This Week in Patriots

A round-up of news and research on all things patriots.
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Clockwise, from top left: The Texas flag painted onto a building (Photo: Kevin Dooley/Flickr); Tom Brady (Photo: Keith Allison/Flickr); Mel Gibson in The Patriot (Photo: Columbia Pictures); an allegedly tapped pay phone (Photo: tenaciousme/Flickr).

Clockwise, from top left: The Texas flag painted onto a building (Photo: Kevin Dooley/Flickr); Tom Brady (Photo: Keith Allison/Flickr); Mel Gibson in The Patriot (Photo: Columbia Pictures); an allegedly tapped pay phone (Photo: tenaciousme/Flickr).

Patriot. Pa•tri•ot. From the Latin patriōta, meaning “fellow-countryman.” Also synonymous with: gun-totin’ Texans; the National Security Agency; NFL quarterback Tom Brady; and Mel Gibson’s rampage against the Redcoats to rescue his son. Patriots in all forms have been dominating headlines this week. Here’s a round-up:

1. PATRIOTS IN GARLAND

The shooting in Garland, Texas, on Sunday night has drawn immediate comparisons to January’s Charlie Hebdo killings. After all, Garland was playing host to the Muhammad Art Exhibit and Cartoon Contest; Charlie Hebdo frequently poked fun at Islam. Some have argued that this is a freedom of speech issue: preserving the right to offend whomever we want.

But is it? As our own Jared Keller points out, the “free speech” argument doesn’t really hold up when someone—in this case, Pam Geller—is inciting violence:

In 1919’s Schenck v. United States, Oliver Wendell Holmes Jr. birthed the popular metaphor of “shouting fire in a crowded theater”—that is, speech made to incite panic. Brandenberg v. Ohio in 1969 gave a more clinical legal standard of incitement as focused on “imminent lawless action.” It’s at these flashpoints that a person’s claim to “free speech” falls on deaf ears.

2. TOM BRADY IS THE NEW NIXON

An NFL inquiry found that the New England Patriots likely deflated balls on purpose, in order to give Tom Brady an easier grip on the football. (And, in the end, giving American sports writers yet another chance to dust off the old “gate” anachronism.)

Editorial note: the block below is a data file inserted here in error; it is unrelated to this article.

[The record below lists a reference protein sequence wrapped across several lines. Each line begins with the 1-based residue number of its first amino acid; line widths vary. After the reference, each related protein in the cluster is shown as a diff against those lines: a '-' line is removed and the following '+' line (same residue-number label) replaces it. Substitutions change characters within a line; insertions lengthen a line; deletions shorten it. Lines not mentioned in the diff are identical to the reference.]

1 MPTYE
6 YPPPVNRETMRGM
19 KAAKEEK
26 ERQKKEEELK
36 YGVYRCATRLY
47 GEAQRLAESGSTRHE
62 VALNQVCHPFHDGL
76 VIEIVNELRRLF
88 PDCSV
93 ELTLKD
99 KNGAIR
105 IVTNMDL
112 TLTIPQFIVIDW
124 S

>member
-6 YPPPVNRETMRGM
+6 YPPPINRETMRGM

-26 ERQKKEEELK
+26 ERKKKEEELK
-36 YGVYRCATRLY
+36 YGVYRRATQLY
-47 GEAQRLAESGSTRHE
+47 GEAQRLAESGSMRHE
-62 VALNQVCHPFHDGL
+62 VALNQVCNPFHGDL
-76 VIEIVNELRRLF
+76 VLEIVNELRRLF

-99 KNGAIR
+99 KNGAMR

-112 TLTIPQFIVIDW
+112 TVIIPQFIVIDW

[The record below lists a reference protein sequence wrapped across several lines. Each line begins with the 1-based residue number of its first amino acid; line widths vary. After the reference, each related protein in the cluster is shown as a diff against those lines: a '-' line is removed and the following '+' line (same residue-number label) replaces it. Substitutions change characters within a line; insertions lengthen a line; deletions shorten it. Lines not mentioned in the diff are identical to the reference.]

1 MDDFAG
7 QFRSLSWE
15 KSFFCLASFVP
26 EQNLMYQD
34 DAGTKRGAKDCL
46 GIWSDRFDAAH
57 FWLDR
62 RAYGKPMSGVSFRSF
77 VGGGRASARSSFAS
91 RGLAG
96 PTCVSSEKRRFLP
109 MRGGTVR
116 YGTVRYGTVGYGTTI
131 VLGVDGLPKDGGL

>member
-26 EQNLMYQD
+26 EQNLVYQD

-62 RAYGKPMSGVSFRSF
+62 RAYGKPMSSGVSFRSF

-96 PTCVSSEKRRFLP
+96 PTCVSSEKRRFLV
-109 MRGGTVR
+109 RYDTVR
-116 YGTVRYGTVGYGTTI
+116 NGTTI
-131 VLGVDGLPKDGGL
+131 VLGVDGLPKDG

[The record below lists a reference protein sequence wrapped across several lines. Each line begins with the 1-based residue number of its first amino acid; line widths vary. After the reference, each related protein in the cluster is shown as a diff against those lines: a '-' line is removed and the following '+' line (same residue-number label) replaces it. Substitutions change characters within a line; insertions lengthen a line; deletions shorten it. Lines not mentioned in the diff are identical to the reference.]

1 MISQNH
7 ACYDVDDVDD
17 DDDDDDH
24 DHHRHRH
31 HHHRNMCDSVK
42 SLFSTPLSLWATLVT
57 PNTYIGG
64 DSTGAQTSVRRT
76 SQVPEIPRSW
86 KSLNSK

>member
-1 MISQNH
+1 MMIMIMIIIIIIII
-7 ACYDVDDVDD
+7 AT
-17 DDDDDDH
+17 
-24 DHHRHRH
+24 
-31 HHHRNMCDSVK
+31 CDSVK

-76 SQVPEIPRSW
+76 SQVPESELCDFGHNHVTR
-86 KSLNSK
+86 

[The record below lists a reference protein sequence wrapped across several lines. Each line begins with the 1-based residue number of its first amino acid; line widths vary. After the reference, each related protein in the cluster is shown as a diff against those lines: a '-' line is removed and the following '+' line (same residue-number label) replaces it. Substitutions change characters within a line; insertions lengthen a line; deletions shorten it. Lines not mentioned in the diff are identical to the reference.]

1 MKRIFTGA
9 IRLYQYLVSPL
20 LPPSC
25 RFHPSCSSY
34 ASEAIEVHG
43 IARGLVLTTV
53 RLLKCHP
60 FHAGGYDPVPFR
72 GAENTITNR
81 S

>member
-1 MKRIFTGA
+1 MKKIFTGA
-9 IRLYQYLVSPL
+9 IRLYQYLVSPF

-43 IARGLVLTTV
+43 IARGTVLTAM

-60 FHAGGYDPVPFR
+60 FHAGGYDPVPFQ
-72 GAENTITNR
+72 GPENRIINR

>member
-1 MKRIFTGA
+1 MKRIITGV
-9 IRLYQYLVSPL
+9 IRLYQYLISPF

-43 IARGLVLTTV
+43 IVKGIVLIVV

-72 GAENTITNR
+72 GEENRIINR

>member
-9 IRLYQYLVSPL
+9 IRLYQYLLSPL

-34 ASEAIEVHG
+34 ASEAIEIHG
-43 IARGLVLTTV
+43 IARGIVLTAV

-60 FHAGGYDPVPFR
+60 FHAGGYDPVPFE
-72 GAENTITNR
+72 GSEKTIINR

The whole “deflategate” storyline is eye-grabbing, sure. But, as former NFL quarterback Jeff Blake said, the NFL has bigger problems on its hands than a few under-inflated footballs. Like continued bigotry, and the league’s repeated failures to properly address domestic abuse. Or a growing number of detractors who argue that the league cultivates a violent form of hyper-masculinity. Then, of course, there’s the whole sport of football’s concussion thing.

The Patriots got caught cheating (again); let’s not let Roger Goodell use this as a distraction from the bigger issues.

3. THE PATRIOT ACT IS VERY MUCH NOT PATRIOTIC

A federal appeals court ruled on Thursday that the NSA’s collection of phone records is, in fact, illegal. The lawsuit was brought on by the American Civil Liberties Union, which argued that data collection infringes on privacy rights.

But, going by recent polls, it doesn’t seem Americans much mind being spied on anyhow. As Gregory Ferenstein wrote earlier this year, “several polls have found that a majority, or near majority, of Americans believe that the U.S. government should prioritize investigating terrorist threats over protecting privacy.” In fact, 56 percent of respondents in one survey said that the NSA’s phone and Internet spying is “acceptable way for the government to investigate terrorism.”

Of course, even if most people aren’t concerned, there’s still no evidence to show all that phone data being put to good use.

BONUS: THE PATRIOT PAYS HOMAGE TO DANNY ZUCCO

My friend Cameron is a huge fan of Mel Gibson’s The Patriot. He recently told me that one of the dead redcoats in the movie is actually a dummy of John Travolta. I’ve since confirmed on IMDB. So there’s that. Enjoy the weekend.

This Week In explores ongoing revelations and research on trending news topics.

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